I am creating a script that will compare an Excel file to a Snowflake database table. If the columns are all the same, the script will import the data from Excel and append or insert to the Snowflake table. I am testing with two identical Spreadsheets to get the script functioning - and if I understand my code properly this script should return "Sweet" if the there is no difference in the two files. However, it is returning "that's all folks!" which is the ELSE stmt. I may be misunderstanding how NONE works here so any thoughts on this would be helpful.

I also have a test file where I added a garbage columns ("blah") - to make sure the script is functioning properly. I get the same result whether I compare to the identical file or the blah file. I also tried == instead of IS in the IF stmt and I tried passing the set1 and set2 variables into the main() function but neither of those worked.

import pandas as pd

file1 = pd.read_excel('./excel/file1.xlsx', sheet_name = 'export',index_col = 0)
file2 = pd.read_excel('./excel/file2.xlsx', sheet_name = 'export',index_col = 0)

set1 = set(file1.columns)
set2 = set(file2.columns)

def main():
    if set1.difference(set2) == None:
        print("that's all folks!")

What I am looking to achieve is if the files have any difference in the columns, it should register with the function so that I can have it throw an error. If the columns match, then it's safe to pass through the function and ultimately write to Snowflake.

Update: Comparing set1.difference(set2) to set() instead of None did the trick.

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  • Have you looked to see what difference is actually returning? – Scott Hunter May 15 at 17:19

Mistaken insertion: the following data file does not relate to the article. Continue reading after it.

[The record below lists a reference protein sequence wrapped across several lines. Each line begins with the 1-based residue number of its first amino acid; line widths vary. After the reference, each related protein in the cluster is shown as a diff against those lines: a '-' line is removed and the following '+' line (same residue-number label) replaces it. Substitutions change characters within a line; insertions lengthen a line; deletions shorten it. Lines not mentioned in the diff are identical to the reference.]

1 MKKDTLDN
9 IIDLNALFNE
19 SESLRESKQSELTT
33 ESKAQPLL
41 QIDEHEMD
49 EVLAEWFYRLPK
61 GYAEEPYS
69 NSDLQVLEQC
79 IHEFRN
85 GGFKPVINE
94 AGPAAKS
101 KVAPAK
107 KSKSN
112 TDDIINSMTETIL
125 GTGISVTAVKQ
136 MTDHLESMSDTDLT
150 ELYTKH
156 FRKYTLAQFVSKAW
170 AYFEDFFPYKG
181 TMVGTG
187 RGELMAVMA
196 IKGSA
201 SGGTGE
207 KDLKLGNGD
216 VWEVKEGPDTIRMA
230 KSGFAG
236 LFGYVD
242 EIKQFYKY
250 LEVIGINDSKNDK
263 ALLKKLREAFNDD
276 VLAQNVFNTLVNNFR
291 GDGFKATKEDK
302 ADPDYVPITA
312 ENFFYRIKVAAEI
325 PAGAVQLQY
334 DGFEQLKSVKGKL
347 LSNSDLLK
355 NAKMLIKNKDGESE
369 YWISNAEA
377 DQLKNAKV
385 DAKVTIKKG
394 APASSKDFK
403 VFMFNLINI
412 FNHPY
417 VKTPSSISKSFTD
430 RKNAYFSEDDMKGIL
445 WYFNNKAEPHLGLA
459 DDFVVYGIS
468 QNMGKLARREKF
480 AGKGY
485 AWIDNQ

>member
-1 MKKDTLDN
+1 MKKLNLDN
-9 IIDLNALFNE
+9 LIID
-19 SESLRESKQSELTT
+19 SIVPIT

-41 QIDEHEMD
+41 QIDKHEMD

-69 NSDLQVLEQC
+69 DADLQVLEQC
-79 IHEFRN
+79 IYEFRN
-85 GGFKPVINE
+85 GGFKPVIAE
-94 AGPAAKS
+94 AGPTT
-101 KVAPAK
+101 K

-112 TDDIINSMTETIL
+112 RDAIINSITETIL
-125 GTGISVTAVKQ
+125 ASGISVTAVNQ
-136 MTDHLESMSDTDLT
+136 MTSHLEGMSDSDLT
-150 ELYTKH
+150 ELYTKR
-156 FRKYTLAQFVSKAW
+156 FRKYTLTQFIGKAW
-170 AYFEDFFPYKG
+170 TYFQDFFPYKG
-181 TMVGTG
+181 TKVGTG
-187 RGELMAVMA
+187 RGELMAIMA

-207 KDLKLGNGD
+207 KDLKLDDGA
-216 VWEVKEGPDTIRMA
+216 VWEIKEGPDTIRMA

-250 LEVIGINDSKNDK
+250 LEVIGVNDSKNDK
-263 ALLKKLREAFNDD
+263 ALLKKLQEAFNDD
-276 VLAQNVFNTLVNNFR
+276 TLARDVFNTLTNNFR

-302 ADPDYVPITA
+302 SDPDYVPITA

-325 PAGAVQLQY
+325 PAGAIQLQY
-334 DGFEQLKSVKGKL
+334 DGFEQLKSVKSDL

• I took part of the code and ran it on it's own and difference shows set() - so I believe that means they are the same. I verify this by opening both spreadsheets and comparing. I also ran the same test with the spreadsheet that I removed a column from and it showed me that column as the difference. – Mike Heitz May 15 at 17:23
  • 3
    set() is not the same as None. – Scott Hunter May 15 at 17:24
  • ahhh... I am more used to SQL where I can compare against NULL for a conditional test. I just changed is NONE to == set() and it works perfectly! Is it just me or is NONE confusing? I read a very long post about it but obviously it's beyond my current understanding – Mike Heitz May 15 at 17:28
  • Its the difference between an empty set & not being any kind of thing at all. – Scott Hunter May 15 at 18:25

Your problem is that you are using the == operator to check if the object equals None.

Python has different ways to check for emptiness, noneness or both.

Just putting an Iterable object in an if statement, or inside the bool() constructor, will yield true if the object is empty or if it is None:

myset = None

myset = set()


Comparing to None will only yield True if the variable compared is also None (assuming the object is a pure instance of set object):

myset = None
myset == None

myset == set()

To see if the object is none:

myset = None
myset is None

To see if the object is empty (note however that this will raise an exception if the object is None):

myset = set()
len(myset) == 0

myset = None
# [...]
TypeError #[...]

Pick what ever fits your context, but if object is safer IMO.

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